"The real culprit behind this 138% hike in the price of a carton of eggs," says the letter, "appears to be a collusive scheme among industry leaders to turn inflationary conditions and an avian flu outbreak into an opportunity to extract egregious profits reaching as high as 40%."
Max Bowman, the chief financial officer of Cal-Maine—the nation's largest producer and distributor of eggs—has admitted as much, saying in a recent statement that "significantly higher selling prices, our enduring focus on cost control, and our ability to adapt to inflationary market pressures led to improved profitability overall."
CNN reported last week that "there have been no positive tests" of avian flu at any of Cal-Maine's facilities, and yet the company's net average selling price per dozen conventional eggs more than doubled last year. The corporate giant, which controls roughly 20% of the egg market, is behind several popular brands, including Farmhouse Eggs, Sunups, Sunny Meadow, Egg-Land's Best, and Land O' Lakes eggs.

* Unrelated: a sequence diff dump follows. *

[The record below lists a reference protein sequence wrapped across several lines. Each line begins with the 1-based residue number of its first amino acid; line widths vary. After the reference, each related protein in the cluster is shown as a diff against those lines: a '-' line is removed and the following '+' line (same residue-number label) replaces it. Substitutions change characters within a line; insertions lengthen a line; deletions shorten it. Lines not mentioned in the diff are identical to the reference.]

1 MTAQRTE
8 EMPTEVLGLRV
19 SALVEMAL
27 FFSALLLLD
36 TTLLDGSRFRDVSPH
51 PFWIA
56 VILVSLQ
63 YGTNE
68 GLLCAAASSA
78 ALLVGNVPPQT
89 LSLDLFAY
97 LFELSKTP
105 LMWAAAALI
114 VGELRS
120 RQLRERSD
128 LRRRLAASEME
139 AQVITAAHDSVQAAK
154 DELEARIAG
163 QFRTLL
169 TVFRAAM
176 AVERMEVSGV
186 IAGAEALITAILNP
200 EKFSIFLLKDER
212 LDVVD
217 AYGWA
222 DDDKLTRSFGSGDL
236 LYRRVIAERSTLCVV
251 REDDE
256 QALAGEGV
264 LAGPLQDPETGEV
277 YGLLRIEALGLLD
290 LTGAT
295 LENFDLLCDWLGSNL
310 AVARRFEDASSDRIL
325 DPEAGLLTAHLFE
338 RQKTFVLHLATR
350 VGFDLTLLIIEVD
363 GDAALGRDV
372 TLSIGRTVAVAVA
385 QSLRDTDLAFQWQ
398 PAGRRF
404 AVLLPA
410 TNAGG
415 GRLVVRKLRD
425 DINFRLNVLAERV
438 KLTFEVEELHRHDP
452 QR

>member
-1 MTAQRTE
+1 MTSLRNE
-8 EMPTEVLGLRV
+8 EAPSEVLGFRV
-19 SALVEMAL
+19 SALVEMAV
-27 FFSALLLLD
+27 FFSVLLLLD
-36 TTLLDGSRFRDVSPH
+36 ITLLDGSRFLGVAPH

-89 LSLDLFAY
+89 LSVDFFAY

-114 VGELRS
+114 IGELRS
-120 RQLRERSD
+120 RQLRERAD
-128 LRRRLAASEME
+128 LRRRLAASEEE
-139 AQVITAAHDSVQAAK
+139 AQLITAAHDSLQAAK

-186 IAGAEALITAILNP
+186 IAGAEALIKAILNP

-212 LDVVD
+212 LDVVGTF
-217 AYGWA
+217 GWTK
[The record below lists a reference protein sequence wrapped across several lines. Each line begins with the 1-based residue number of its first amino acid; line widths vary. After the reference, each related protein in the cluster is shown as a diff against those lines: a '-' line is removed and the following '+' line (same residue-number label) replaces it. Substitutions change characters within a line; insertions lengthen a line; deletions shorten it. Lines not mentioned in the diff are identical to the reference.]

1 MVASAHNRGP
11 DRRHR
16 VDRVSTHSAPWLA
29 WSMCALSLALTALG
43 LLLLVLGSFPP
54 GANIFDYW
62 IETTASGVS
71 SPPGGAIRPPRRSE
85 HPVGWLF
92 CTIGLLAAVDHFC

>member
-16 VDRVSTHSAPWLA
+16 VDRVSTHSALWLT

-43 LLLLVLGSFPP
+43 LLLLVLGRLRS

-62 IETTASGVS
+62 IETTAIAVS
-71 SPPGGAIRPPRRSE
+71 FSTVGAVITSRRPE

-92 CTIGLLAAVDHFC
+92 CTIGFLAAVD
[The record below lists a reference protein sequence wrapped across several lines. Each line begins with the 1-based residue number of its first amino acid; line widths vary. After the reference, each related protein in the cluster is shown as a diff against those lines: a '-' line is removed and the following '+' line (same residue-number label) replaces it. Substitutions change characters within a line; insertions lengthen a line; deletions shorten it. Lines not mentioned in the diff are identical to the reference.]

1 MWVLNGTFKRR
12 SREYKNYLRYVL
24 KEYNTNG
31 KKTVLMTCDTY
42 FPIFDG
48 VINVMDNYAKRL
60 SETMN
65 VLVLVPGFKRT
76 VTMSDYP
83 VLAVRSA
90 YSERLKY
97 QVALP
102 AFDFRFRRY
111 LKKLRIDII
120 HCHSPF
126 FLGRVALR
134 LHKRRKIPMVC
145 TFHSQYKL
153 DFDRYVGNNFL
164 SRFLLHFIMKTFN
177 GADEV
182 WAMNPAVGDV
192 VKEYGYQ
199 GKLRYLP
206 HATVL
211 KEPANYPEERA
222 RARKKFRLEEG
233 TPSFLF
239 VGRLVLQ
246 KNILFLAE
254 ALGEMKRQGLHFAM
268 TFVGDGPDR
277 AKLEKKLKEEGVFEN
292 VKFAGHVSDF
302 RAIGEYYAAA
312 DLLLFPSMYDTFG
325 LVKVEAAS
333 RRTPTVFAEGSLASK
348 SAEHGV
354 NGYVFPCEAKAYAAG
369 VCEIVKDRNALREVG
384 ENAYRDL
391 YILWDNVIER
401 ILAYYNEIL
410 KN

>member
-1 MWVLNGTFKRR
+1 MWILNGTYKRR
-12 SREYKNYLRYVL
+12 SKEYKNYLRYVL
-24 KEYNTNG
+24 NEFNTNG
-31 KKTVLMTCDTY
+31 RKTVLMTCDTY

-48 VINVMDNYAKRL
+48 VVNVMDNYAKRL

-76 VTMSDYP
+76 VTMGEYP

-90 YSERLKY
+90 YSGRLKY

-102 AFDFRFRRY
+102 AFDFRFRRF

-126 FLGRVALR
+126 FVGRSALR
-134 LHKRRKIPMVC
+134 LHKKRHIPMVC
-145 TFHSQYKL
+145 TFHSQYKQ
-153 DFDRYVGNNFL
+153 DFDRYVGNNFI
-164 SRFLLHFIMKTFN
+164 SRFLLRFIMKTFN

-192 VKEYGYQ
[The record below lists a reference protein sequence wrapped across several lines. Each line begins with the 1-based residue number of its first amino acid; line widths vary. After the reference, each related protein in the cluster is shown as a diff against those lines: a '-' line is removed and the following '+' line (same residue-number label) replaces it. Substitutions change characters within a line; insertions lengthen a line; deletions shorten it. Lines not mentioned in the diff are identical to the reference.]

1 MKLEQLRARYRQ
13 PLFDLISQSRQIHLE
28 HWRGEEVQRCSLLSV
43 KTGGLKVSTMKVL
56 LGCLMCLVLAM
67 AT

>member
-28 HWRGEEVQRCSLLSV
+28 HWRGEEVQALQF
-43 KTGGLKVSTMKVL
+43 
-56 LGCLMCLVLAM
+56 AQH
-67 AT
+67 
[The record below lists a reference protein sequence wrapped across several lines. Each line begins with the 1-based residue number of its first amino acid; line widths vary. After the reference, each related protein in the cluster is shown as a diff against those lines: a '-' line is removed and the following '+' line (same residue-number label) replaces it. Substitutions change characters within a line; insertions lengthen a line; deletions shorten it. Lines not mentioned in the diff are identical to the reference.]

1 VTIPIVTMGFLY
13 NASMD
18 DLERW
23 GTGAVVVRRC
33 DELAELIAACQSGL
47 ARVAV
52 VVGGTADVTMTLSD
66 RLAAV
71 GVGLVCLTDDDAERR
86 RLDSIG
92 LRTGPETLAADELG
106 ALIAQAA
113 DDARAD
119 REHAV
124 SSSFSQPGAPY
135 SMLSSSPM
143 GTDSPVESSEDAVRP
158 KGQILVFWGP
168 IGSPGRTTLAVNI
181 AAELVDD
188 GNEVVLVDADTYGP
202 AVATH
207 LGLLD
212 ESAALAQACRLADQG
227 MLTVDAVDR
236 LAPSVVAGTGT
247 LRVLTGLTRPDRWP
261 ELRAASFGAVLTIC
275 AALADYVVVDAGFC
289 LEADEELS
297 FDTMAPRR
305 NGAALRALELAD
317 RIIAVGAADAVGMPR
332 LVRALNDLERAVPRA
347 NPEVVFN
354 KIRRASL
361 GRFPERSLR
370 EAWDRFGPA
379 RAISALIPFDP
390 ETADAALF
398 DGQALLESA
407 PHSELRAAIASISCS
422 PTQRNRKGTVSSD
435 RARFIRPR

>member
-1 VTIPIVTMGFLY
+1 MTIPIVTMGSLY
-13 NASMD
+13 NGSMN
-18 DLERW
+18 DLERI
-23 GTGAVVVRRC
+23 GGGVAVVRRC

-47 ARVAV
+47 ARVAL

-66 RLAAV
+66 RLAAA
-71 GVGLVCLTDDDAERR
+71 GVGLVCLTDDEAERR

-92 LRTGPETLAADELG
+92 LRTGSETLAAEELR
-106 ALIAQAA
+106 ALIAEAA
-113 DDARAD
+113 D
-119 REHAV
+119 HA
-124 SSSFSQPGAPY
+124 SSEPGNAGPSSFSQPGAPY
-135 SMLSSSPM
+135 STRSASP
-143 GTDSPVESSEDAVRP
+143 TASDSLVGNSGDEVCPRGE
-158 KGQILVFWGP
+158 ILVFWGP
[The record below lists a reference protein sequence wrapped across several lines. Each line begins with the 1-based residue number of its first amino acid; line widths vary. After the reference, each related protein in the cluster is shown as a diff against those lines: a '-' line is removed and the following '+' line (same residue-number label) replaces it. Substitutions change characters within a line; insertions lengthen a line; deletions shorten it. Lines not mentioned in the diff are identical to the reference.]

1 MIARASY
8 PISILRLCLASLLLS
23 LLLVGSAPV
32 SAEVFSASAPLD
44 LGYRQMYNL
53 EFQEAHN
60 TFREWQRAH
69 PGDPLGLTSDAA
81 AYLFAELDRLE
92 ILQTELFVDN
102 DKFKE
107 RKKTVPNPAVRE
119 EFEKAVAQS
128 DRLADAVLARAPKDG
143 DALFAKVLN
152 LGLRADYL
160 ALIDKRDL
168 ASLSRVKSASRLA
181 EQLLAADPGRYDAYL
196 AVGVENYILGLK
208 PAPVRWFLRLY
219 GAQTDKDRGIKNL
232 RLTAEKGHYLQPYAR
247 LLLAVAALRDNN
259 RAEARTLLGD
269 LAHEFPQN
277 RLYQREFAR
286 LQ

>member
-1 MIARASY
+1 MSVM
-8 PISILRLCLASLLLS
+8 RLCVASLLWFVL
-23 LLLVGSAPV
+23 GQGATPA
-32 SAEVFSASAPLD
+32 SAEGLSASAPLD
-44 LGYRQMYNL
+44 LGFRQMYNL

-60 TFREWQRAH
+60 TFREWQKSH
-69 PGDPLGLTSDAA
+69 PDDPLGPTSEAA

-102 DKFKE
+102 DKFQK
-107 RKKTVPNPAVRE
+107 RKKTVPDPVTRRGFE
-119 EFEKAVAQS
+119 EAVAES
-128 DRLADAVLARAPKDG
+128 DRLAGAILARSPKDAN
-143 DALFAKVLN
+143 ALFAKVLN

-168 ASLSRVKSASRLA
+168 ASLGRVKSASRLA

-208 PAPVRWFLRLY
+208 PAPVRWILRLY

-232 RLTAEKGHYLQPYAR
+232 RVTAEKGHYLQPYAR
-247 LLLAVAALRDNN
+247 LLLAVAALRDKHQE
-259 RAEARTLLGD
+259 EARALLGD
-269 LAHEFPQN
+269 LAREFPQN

"Contrary to industry narratives, the increase in the price of eggs has not been an 'act of God'—it has been simple profiteering," Farm Action's letter argues. "For the 26-week period ending on November 26, 2022, Cal-Maine reported a 10-fold year-over-year increase in gross profits—from $50.392 million to $535.339 million—and a five-fold increase in its gross margins."
"Cal-Maine's willingness to increase its prices—and profit margins—to such unprecedented levels suggests foul play. That Cal-Maine—the leader in a mostly commoditized industry with, presumably, the most efficient operations and the greatest financial power—will quintuple its profit margin in one year without any compelling business reason is plainly an indication of market power," the letter continues. "It is also an invitation for rival egg producers to tacitly collude with Cal-Maine, forego price competition themselves, and maintain high prices for the entire industry. Fundamentally, Cal-Maine seems to be engaging in price leadership—using the avian flu outbreak and the inflationary conditions of the past year as cover to establish a new 'focal point' for egg prices."